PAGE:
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Does Culture Influence the Social and Psychological Impact of Mental Illness?

Does Culture Influence the Social and Psychological Impact of Mental Illness?

Compared to work on the incidence and prevalence of mental illness across cultures, little research has examined how the personal and social impact of mental illness varies across cultures. This is somewhat surprising, given that societal and community responses to mental illness may have the greatest influence on prognosis and may vary the most across cultures. In the WHO study described earlier, Jablensky and colleagues found that patients from ‘‘developing’’ countries had better outcomes 2 and 5 years after the initial onset of schizophrenia than patients from ‘‘developed’’ countries. It is possible that this finding reflects cultural variation in the social and personal impact of schizophrenia.

Although a variety of cultural factors might influence the personal and social consequences of mental illness, we highlight three: (1) the value of social relationships, (2) views of mental illness, and (3) views of the self. The extent to which cultures value social relationships and therefore provide social support to individuals with mental illness may influence psychiatric outcome. For example, having strong family ties reduces the risk of schizophrenic relapse. Therefore, schizophrenia may have a better prognosis in cultures that place greater emphasis on the family unit. In addition, family interaction styles may vary across cultures and may also affect prognosis. In schizophrenia, for example, levels of expressed emotion in the family have been correlated with poor patient prognosis. ‘‘Expressed emotion’’ is comprised of three components: criticism, emotional overinvolvement, and hostility. Although expressed emotion exists across cultures, levels of expressed emotion vary across cultures. For example, compared to American households of schizophrenic patients, Japanese and Indian households demonstrated less, whereas Portuguese-speaking Brazilian households demonstrated more expressed emotion. These differences can be further broken down into the specific components of expressed emotion. Greater levels of expressed emotion in the Brazilian households than in American households were due to greater levels of emotional overinvolvement in Brazilian than in American households. Compared to British and Anglo-American families, Mexican families demonstrate less criticism. Moreover, the content of expressed emotion differs across cultures. Jenkins found that critical Mexican family members were less likely to make negative character attributions about schizophrenic patients’ behavior than Anglo-Americans; instead, they were more critical of disruptive or disrespectful behavior toward the family. These differences may explain why schizophrenic patients who lived in ‘‘developing’’ countries improved more than those who lived in ‘‘developed’’ or industrialized countries. The impact of mental disorder in a particular cultural context may depend on the way that culture views mental illness and those afflicted with mental illness. According to social labeling theory, the way a society responds to patients influences their prognosis. This theory suggests that patients have better prognoses in societies that expect them to recover from mental affliction and return to normalcy rapidly than in societies that view mental illness as a permanent condition and that ostracize and stigmatize patients. For example, in Spanish, the mentally aff licted are described as having ‘‘nervios,’’ a term that elicits sympathy in Mexican culture. In contrast, in English, mental illness connotes biological defects intrinsic to the individual. Social labeling theory predicts that the mentally ill have better prognoses in Mexican culture than in mainstream European-American culture. Few studies examined whether the psychological impact of mental disorders generalizes across cultures. For instance, the impact of mental illness on one’s self concept may depend on cultural views of the self. For example, Estroff  and Fabrega argue that in cultures that value independence and view the self as a stable, context-independent entity, disorders that disorganize or fragment the self (e.g., schizophrenia) may have greater personal consequences than in cultures that view the self as a fluid, dynamic entity. Moreover, the latter cultures may be more accepting of mentally ill individuals’ dependence on caretakers. The impact of mental illness on psychological processes such as cognition and emotion may also vary across cultures.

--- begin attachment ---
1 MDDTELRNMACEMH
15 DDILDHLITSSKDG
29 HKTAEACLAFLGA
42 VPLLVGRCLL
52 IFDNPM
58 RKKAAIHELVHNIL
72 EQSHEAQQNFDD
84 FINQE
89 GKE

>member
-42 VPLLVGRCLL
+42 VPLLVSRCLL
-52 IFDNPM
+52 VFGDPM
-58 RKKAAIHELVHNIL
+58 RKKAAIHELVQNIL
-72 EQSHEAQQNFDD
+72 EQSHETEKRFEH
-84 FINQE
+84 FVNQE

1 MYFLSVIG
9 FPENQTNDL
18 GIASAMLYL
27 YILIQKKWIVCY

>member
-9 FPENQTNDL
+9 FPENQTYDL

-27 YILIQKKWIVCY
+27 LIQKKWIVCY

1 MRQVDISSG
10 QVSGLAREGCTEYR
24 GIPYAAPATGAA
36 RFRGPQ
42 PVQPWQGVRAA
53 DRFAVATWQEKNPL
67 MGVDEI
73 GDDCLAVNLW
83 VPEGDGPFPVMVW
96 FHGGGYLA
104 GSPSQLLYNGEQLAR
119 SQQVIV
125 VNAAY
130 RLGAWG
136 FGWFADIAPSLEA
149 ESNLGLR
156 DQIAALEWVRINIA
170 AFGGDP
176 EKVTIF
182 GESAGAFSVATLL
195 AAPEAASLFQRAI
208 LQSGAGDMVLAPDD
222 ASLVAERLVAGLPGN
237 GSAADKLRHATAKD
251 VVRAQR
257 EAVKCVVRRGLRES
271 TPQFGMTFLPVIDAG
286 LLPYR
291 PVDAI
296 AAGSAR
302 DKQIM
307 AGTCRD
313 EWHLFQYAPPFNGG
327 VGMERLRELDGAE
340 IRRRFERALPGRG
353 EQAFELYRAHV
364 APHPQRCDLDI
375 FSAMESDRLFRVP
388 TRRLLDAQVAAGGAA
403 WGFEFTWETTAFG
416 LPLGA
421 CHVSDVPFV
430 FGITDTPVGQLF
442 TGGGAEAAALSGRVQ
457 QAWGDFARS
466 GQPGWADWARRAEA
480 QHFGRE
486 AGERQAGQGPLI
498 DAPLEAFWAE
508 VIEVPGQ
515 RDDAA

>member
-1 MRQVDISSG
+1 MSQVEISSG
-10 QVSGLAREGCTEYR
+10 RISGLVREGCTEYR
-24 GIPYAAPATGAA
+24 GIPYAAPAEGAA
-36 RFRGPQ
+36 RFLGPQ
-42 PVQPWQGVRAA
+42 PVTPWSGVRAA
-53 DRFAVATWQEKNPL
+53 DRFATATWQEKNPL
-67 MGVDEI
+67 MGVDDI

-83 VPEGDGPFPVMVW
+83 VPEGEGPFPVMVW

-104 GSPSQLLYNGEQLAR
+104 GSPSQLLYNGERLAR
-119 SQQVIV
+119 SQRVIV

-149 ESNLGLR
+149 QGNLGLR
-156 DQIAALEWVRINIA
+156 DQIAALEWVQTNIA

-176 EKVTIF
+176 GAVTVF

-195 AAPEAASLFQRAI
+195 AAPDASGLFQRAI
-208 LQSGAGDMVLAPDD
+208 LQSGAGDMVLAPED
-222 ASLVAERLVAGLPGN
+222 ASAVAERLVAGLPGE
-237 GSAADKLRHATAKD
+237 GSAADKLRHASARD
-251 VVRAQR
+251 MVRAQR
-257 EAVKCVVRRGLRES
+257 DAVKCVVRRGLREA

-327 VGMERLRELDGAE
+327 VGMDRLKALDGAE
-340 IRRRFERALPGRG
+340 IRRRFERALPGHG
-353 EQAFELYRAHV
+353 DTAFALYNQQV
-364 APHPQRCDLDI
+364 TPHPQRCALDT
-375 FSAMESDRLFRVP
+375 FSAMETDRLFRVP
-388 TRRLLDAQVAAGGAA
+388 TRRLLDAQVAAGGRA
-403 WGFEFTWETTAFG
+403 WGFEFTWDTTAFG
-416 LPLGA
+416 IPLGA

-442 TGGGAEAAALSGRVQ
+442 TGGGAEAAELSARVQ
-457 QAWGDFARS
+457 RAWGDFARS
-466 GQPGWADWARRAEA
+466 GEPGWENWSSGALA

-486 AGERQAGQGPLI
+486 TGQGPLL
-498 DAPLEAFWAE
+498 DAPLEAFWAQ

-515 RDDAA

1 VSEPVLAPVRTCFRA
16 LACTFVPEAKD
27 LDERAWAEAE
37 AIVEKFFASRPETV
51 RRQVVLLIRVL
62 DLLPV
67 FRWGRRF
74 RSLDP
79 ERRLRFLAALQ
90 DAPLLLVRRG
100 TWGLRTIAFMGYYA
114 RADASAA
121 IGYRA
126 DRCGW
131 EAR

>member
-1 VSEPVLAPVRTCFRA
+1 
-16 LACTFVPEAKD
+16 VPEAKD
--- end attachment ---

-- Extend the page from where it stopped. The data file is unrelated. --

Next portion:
Unfortunately, few studies have examined this possibility. For instance, several empirical studies demonstrated that depression alters various aspects of emotional processing. Depressed individuals are less sensitive to both positive and negative emotional cues than nondepressed individuals. Depression also alters the behavioral and physiological aspects of emotional response. However, these studies have been conducted primarily on European-American samples. No studies have examined whether the psychological impact of depression generalizes to other cultural contexts. Thus, significantly more research is needed to examine the cultural factors that influence the social and psychological impact of mental illness. Such studies may reveal whether and why the prognosis of specific mental disorders may be better or worse across cultural contexts.

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